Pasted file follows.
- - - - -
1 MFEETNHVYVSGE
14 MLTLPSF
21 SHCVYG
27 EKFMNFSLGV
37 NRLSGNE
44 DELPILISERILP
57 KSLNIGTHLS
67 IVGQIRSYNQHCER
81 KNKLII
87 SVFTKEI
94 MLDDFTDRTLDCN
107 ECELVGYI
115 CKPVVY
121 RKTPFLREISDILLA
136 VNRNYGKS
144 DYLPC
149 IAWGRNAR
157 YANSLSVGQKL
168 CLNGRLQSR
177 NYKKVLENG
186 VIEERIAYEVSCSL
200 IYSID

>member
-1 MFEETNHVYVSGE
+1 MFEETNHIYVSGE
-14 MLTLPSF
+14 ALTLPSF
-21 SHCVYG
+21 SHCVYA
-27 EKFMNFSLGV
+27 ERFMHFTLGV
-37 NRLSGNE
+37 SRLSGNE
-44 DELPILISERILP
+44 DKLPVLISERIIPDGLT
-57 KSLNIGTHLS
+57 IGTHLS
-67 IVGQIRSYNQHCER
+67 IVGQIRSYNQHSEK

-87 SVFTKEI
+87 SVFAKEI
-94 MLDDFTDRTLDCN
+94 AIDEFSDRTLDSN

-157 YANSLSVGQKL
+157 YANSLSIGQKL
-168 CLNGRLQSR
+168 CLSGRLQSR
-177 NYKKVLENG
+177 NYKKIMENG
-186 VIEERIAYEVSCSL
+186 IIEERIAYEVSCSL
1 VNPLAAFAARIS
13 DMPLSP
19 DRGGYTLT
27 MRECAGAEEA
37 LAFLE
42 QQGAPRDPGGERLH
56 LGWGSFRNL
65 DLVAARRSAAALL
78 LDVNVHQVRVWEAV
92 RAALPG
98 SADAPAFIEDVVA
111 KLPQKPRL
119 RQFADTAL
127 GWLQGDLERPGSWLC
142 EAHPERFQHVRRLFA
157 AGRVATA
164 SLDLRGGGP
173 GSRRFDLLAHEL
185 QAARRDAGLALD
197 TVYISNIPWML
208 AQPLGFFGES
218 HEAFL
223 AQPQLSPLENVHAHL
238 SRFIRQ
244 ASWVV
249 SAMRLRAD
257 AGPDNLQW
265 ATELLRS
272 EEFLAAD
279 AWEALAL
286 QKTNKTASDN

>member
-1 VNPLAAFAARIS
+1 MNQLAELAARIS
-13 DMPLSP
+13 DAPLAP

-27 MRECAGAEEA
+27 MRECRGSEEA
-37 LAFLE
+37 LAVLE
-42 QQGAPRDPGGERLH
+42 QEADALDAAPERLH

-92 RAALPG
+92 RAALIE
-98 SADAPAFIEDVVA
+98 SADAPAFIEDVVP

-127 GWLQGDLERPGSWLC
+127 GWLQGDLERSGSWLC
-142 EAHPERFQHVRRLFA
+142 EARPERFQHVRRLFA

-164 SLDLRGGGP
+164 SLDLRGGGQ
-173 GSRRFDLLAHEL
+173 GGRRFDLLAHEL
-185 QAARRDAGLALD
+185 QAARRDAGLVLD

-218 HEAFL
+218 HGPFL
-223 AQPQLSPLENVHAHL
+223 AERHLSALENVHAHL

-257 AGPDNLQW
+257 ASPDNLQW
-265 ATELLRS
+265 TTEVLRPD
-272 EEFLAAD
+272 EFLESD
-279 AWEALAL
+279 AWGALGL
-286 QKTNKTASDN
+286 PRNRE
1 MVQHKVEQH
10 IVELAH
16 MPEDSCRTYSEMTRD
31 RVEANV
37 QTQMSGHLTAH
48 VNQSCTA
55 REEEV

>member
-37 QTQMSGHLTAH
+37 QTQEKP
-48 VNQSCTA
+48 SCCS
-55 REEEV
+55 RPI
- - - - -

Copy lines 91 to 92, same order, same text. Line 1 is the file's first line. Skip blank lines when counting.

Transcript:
+37 LAVLE
-42 QQGAPRDPGGERLH